So now rather than telling it to be on and off. I have gone the conventional of having the pedal permanently turned on and just selecting if the the audio signal got put in or out of the signal path as is normal when making an Arduino based switcher.
    *Also I will need my clean sound, (original signal entering the switcher from instrument) running through the switcher when no toggle switches are engaged and if the switcher looses power for any reason. I would like the signal path to be what they term as tru bypass. So when trying to complete the song or the set it will able to be done.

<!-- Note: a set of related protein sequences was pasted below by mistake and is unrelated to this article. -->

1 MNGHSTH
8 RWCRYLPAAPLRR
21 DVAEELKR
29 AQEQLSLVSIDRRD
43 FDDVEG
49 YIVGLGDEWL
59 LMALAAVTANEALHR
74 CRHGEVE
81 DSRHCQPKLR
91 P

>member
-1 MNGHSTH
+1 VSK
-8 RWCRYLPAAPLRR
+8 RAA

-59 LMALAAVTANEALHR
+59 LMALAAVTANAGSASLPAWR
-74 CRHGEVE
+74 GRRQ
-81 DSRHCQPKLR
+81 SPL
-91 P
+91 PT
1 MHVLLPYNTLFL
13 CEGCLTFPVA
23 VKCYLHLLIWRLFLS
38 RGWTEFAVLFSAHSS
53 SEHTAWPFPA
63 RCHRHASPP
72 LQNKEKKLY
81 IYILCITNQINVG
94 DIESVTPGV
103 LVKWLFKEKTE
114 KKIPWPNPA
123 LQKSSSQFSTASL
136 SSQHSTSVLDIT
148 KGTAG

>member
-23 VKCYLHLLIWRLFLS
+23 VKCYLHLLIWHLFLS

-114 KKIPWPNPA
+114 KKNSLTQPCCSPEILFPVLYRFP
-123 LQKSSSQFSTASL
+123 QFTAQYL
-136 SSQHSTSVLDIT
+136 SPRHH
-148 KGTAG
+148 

I will be trigger off the toggle switches with my feet as my hands will be busy hitting and plucking strings.
    For the project I would have been using the Arduino at ATMEGA board for a certain level of future proofing incase I wanted to add more loops or have it control multiple other devices. Not being familiar with Teensy I don't know what the best board will be for my needs and if I other boards to make it all work together. I haven't been able to find a build guide or coding guide in the same way I have with the Arduino. Any help, direction or hand holding much appreciated.
    Thank you for your time.

  2. #2
    It's going to be very difficult to formulate a reply to this thread because you're not asking a specific question. We can't really answer what Teensy would be "best" because we don't know what that might mean.

    I might make a couple observations that I hope are helpful though: